Category Archives: Storm Damage Restoration

Tropical Storm Preparation
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Tropical Storm

Tropical Storm Preparation: Prepare for the Next Big One to Hit Texas

If you live in the likely path of severe weather, storm preparation is something you should pay attention to. Austin recently dodged a bullet (or more precisely a drenching) as tropical storm Nicholas weakened to a tropical depression and moved away from the area.

However, Nicholas still managed to dump over twelve inches of rain along the same area swamped by Hurricane Harvey in 2017. Fortunately, that was a fraction of what fell during Harvey. Here’s how you can be ready for the next big one, whatever its name.

 


Storm Preparation for Your Home

If you have enough time, clean your gutters to allow water to drain faster. If you live in a two-story house, move your valuable possessions to the higher floor. Make certain you have the essentials to survive two weeks of sheltering in place, including the following:

  • Water (a gallon per person per day). Fill your bathtubs with water in advance for flushing and rinsing purposes.
  • Non-perishable, shelf-stable food that you can eat without heating up.
  • Personal hygiene items (towels, soap, toilet paper, pads, tampons, etc.).
  • Blankets, flashlights, can openers, and other things you might need to sleep and eat on an upper floor.
  • A first aid kit.
  • A battery-powered radio and spare batteries (in case the electricity goes out).

Take refuge during storms with high winds in an interior room without windows to avoid breaking glass. Or, board up your windows in advance.

Ensure that you have an escape route and access to your go-bag if you need to leave in a hurry.

If you need Storm Damage Restoration, RAINING KATE’S  is close by when it is safe to begin the cleanup process.


Tropical Storm Flooding

Be Prepared to Evacuate

While Austin does not see the inches that our coastal cities typically do during a tropical storm, if the freeze of 2021 has taught us anything…it is to be prepared for anything. This means being prepared to evacuate your home if necessary.

Have an emergency bag packed and ready to take with you if you have to leave your home with little warning. You may not have time to spend searching for things you need.

Your supplies should be placed into a plastic container that is waterproof and airtight and should include the following:

  • Enough food and water for at least three days. Don’t overlook necessary supplies for babies and/or pets. You don’t want to be stuck without formula or be without a dog leash if disaster strikes.
  • Personal hygiene items and medications.
  • Cleaning supplies (paper towels and disinfectant).
  • Health insurance cards.
  • Important documents (copies of your Social Security card, birth certificate, passport, home and life insurance policies, and a home inventory. Tip: Scan your important documents to a cloud-based service like Google Drive or iCloud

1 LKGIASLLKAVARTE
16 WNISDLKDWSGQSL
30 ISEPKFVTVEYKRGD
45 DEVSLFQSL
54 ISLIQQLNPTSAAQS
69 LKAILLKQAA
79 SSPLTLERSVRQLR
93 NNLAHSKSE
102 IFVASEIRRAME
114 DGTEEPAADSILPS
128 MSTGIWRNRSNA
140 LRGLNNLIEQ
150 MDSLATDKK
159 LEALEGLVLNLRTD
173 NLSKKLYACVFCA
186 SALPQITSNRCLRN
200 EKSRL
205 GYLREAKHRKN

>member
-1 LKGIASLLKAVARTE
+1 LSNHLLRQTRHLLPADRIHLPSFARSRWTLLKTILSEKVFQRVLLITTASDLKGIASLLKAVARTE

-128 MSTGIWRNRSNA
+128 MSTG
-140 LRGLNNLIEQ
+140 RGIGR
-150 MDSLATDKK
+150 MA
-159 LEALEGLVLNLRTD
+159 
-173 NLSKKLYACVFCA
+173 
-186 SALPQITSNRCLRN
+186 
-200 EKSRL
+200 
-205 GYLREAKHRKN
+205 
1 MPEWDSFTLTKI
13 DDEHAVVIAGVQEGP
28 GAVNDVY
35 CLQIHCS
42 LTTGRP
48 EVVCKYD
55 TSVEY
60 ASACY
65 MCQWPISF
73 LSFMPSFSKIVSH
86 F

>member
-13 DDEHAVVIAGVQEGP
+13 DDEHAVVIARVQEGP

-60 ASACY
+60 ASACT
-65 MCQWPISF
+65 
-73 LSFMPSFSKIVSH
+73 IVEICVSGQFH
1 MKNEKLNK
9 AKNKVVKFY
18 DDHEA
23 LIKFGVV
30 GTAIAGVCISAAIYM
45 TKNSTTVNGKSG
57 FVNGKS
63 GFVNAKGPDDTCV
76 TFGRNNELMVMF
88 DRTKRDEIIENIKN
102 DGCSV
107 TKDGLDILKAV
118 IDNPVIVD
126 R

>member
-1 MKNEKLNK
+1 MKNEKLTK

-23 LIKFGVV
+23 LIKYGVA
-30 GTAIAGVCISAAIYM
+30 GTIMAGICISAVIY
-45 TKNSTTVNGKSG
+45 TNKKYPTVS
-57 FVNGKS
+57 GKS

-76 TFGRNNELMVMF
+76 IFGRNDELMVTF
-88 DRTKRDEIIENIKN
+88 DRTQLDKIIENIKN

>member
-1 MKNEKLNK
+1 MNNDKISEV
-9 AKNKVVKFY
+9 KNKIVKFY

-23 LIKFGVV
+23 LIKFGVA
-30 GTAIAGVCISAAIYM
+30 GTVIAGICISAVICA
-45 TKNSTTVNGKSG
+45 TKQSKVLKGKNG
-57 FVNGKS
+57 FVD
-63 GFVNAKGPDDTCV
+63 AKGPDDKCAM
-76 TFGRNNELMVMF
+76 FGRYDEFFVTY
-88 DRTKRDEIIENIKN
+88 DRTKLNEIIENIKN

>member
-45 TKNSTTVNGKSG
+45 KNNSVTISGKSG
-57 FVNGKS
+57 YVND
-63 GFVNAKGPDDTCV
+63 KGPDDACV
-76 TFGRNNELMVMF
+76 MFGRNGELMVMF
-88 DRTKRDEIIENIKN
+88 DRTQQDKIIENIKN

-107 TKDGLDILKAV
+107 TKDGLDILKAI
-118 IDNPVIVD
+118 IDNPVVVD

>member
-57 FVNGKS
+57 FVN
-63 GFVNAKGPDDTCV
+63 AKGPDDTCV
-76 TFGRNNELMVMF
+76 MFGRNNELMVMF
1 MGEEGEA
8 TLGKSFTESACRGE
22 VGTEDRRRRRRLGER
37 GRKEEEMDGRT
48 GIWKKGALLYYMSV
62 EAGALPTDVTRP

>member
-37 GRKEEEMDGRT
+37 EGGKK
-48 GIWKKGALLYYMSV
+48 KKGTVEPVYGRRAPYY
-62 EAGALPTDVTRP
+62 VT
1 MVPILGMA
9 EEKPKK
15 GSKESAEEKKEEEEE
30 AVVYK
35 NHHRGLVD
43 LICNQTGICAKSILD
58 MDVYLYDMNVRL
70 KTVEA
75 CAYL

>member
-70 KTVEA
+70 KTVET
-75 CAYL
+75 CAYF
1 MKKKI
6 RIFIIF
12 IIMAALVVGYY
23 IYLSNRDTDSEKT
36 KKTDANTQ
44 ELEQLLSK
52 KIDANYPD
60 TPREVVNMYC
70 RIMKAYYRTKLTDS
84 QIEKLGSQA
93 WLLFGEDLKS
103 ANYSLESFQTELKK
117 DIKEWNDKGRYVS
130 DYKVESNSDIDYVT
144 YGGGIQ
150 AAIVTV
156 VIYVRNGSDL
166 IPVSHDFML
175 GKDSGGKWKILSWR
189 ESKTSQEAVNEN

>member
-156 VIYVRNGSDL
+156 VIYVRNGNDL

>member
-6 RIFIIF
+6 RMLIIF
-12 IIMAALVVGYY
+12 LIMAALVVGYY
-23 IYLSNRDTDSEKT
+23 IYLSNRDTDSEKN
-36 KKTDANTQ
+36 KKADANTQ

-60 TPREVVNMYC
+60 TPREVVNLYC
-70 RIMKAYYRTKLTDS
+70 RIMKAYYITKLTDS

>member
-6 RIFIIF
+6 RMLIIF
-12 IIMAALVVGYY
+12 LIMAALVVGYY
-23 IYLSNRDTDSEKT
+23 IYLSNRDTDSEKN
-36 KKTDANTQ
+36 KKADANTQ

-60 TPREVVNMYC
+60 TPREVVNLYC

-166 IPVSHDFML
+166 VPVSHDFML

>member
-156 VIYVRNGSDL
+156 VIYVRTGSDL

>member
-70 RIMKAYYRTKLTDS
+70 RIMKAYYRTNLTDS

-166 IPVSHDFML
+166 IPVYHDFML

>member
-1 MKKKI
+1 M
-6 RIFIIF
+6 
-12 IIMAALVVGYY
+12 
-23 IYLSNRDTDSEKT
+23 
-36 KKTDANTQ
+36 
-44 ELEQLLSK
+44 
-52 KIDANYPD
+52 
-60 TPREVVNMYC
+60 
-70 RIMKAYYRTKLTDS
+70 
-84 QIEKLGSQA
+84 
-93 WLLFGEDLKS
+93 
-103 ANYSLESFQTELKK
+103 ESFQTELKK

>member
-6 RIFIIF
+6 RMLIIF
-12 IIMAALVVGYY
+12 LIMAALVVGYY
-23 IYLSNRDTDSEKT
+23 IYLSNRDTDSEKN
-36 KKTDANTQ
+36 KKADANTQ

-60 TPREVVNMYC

• Chargers for your phone and laptop.
  • Cash – if power is out, ATMs will be down.
  • A change of clothes (don’t forget clean underwear and socks).

Have an Evacuation Plan

Reach out to friends and family members nearby to set up an evacuation plan if anyone in your household requires help getting out.

Listen to the news and evacuate if you are instructed to do so. Know in advance which roads and backup routes will get you safely to higher ground. Some communities have a hurricane evacuation route; contact your Homeowners’ Association for details on yours.

If your family is scattered, determine where you’ll all meet in the event of an evacuation. In case cell phone towers are swamped during a disaster, plot a meeting point in case your family is separated.

Create a contact card with everyone’s cell phone numbers. One number should be for a point person outside of the storm zone to coordinate connections if necessary.

  • Even if there is no official evacuation order, you should consider evacuating if you live in a mobile home or a structure with shoddy construction.

Flooding Evacuation

Flood Water

Don’t Drive Through Flood Water!!

Water may be stronger or deeper than it looks. It’s safer to turn around and find an alternative route. If you do get trapped in your car in fast-moving water, don’t get out if you can avoid doing so. Don’t attempt to walk or swim through floodwater.


Hurricane Season in Texas

Hurricane season in Texas officially begins on June 1 and ends on November 30. Unfortunately, with the increasing frequency of hurricanes and tropical storms, people can become more and more numb to natural disasters. Don’t let this happen to you. Storm preparation will put you ahead of the game.

  • Register your phone number with the Austin office of Emergency Management to get alerts for any warnings and advisories in your area.

Austin Flooded Skyline

 


What to Do if Your House or Business Is Flooded

At RAINING KATE’S, we are standing by 24/7 to assist you. We are a local company that specializes in dealing with Texas flooding and storm related disasters. If you need help when the next storm hits, please don’t hesitate to get in touch with us.

Your storm preparation should include having our contact info:

Austin 
512-772-1394
DFW 972-752-3775
Contact@RainingKates.com